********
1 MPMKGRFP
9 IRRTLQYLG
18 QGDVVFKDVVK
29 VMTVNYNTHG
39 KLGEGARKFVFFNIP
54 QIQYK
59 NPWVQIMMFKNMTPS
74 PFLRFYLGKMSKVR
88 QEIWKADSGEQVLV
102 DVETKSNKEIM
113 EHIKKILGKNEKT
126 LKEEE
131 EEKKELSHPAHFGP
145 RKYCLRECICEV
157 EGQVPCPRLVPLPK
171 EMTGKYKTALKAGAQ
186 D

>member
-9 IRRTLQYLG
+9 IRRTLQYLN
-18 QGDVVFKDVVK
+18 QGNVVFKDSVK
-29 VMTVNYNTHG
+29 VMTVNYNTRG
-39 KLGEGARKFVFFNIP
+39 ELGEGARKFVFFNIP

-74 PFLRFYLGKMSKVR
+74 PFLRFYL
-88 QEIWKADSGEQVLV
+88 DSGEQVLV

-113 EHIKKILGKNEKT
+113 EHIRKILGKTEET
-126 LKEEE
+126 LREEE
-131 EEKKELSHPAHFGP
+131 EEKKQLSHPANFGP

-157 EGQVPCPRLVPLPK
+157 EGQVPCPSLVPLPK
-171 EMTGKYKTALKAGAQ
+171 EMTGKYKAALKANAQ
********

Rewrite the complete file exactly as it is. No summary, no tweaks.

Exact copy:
1 MPMKGRFP
9 IRRTLQYLG
18 QGDVVFKDVVK
29 VMTVNYNTHG
39 KLGEGARKFVFFNIP
54 QIQYK
59 NPWVQIMMFKNMTPS
74 PFLRFYLGKMSKVR
88 QEIWKADSGEQVLV
102 DVETKSNKEIM
113 EHIKKILGKNEKT
126 LKEEE
131 EEKKELSHPAHFGP
145 RKYCLRECICEV
157 EGQVPCPRLVPLPK
171 EMTGKYKTALKAGAQ
186 D

>member
-9 IRRTLQYLG
+9 IRRTLQYLN
-18 QGDVVFKDVVK
+18 QGNVVFKDSVK
-29 VMTVNYNTHG
+29 VMTVNYNTRG
-39 KLGEGARKFVFFNIP
+39 ELGEGARKFVFFNIP

-74 PFLRFYLGKMSKVR
+74 PFLRFYL
-88 QEIWKADSGEQVLV
+88 DSGEQVLV

-113 EHIKKILGKNEKT
+113 EHIRKILGKTEET
-126 LKEEE
+126 LREEE
-131 EEKKELSHPAHFGP
+131 EEKKQLSHPANFGP

-157 EGQVPCPRLVPLPK
+157 EGQVPCPSLVPLPK
-171 EMTGKYKTALKAGAQ
+171 EMTGKYKAALKANAQ